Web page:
Eifman Ballet: Onegin, Zellerbach Hall, Berkeley, CA
Author: Allan Ulrich
Date: May 5, 2009
St Petersburg's irrepressible, idiosyncratic dance master has returned to the American landscape, sprinkling his revisionist reflections over the bedrock artefacts and artists of Russian culture. It was only a matter of time before Boris Eifman faced off with Pushkin's 1835 verse novel Eugene Onegin, but this time the playing field has been previously occupied by John Cranko's 1965 dance drama, which remains an astonishingly durable treatment.
This fact has not daunted Eifman, who, with his dedicated company, has searched Pushkin for universals and come up with arrant foolishness. Transposing the narrative to the tumultuous era of post-Soviet Russia, the choreographer informs us that Onegin is not only an aloof member of the gentry, but also a practising homosexual whose relationship with the poet Lensky transcends the amicable. Although one understands his rejection of the virginal Tatyana, the remainder of the narrative wanders into incoherence. Onegin suddenly discovers his heterosexual essence in his final meeting with Tatyana, now wed to a blind colonel.
More perplexing are the omnipresent corps, who, in the course of the evening, represent disaffected revolutionaries, sober mourners, exuberant dance club patrons and the denizens of Tatyana's febrile dreams. What Eifman can't capture is the ironic tone of his source in a ballet with an emotional centre pitched somewhere between frenzy and hysteria. The musical score morphs from bits of Tchaikovsky (including ill-advised snippets from the opera) to contemporary ephemera by Russian rocker Alexander Sitkovetsky.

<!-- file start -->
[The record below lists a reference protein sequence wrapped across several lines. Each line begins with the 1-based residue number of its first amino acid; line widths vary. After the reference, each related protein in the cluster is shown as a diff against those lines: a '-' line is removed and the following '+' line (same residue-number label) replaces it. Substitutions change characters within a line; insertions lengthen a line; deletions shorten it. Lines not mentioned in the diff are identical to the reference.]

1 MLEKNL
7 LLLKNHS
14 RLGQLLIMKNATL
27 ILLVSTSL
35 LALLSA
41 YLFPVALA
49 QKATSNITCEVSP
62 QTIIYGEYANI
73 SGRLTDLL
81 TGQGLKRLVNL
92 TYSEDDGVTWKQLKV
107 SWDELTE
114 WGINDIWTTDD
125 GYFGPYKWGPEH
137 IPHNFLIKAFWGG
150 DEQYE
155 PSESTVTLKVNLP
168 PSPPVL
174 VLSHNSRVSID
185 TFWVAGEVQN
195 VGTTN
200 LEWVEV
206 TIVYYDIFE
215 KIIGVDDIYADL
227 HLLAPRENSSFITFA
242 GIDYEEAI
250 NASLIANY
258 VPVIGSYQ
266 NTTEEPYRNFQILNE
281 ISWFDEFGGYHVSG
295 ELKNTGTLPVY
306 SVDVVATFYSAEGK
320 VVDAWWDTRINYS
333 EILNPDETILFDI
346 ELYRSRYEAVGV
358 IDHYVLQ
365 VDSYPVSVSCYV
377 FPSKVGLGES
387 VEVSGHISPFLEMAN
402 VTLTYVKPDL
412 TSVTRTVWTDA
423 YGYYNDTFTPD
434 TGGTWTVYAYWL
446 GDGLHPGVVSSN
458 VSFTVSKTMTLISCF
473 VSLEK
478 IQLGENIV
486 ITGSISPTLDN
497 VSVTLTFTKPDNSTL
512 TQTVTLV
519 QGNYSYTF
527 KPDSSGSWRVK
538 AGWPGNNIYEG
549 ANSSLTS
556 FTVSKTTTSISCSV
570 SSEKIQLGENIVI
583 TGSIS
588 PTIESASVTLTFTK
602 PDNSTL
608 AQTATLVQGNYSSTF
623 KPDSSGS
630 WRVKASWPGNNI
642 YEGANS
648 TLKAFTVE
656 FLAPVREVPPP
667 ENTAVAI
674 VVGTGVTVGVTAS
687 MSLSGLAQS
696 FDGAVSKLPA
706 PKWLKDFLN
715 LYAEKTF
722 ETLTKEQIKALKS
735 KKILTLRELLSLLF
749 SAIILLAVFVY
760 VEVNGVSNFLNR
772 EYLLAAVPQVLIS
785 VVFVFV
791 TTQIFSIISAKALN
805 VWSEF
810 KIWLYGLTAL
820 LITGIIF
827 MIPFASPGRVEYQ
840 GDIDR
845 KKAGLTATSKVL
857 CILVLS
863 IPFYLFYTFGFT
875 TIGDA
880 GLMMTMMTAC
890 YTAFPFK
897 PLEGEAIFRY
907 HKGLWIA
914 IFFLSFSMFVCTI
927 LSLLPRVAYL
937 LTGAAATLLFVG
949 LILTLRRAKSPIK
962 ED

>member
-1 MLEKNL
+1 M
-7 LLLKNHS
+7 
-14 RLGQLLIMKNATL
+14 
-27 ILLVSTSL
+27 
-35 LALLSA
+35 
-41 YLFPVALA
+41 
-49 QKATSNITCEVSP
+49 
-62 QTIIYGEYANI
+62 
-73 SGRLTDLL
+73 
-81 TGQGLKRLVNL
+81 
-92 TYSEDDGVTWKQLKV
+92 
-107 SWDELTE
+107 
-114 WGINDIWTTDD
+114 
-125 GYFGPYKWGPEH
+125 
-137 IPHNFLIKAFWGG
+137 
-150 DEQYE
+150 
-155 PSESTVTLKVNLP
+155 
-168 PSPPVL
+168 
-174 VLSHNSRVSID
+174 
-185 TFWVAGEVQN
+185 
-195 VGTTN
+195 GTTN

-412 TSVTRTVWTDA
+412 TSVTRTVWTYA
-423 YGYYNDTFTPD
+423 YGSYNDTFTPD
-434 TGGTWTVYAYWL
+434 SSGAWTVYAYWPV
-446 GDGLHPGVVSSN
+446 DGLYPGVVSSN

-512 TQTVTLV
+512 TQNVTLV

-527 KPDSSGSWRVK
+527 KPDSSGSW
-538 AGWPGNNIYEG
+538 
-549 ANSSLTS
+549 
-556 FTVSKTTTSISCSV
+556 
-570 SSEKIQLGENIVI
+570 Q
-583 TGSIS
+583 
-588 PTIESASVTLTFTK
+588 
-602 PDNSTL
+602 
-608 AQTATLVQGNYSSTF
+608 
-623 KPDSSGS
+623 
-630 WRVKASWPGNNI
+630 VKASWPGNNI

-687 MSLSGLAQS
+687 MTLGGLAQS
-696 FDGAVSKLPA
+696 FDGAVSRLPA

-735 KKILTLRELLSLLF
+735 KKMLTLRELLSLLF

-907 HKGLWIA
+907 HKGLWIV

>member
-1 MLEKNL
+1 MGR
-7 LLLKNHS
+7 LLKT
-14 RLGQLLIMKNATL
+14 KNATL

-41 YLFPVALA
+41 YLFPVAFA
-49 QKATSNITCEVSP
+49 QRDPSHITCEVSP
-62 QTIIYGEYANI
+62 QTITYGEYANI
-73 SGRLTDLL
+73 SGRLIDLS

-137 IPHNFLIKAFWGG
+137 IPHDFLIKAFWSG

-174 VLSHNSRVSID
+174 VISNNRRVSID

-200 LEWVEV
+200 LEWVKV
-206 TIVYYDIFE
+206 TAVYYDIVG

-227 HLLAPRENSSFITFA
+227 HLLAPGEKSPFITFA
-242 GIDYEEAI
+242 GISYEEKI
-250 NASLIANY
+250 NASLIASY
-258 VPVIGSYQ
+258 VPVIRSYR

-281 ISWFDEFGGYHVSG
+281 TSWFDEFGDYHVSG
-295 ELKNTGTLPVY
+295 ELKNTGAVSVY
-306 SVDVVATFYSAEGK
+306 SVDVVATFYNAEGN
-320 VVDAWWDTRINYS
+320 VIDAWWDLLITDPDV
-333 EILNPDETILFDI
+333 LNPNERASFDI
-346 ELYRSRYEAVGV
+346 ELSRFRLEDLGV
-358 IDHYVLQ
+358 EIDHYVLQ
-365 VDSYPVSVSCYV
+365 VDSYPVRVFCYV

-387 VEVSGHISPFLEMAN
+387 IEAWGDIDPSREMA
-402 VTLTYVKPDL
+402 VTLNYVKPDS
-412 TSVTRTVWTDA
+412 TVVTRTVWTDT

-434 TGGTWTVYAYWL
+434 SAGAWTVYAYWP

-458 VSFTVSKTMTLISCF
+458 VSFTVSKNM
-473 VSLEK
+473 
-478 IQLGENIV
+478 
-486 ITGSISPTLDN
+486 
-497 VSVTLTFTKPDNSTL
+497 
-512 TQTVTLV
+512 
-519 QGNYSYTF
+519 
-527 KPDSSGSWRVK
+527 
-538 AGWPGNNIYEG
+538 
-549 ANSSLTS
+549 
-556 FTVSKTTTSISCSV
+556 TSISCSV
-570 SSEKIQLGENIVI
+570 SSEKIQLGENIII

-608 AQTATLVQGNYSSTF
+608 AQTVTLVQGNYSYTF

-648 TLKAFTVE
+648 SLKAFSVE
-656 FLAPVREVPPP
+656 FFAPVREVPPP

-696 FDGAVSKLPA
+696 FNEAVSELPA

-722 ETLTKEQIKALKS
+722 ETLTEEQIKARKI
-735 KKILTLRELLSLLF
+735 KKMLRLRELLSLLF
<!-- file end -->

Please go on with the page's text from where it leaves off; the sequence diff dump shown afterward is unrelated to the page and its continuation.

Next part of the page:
It seems only to energise the 55-member company. Here you will find a reliance on the extreme classical technique – the gaping extensions, throat-catching lifts and contorted limbs – that never figures in standard ballet manuals. Maria Abashova makes the transition from innocent to sophisticate with consummate ease. Oleg Gabyshev deploys his almost prehensile extremities to deliver a heroically sullen Onegin. Zinovy Margolin's monumental decor references Russian constructivism in its sweeping ramps and architectural lines. Like the ballet itself, Gleb Filschtinsky's lighting glows with a kind of lurid majesty. Eifman's fans should devour it whole.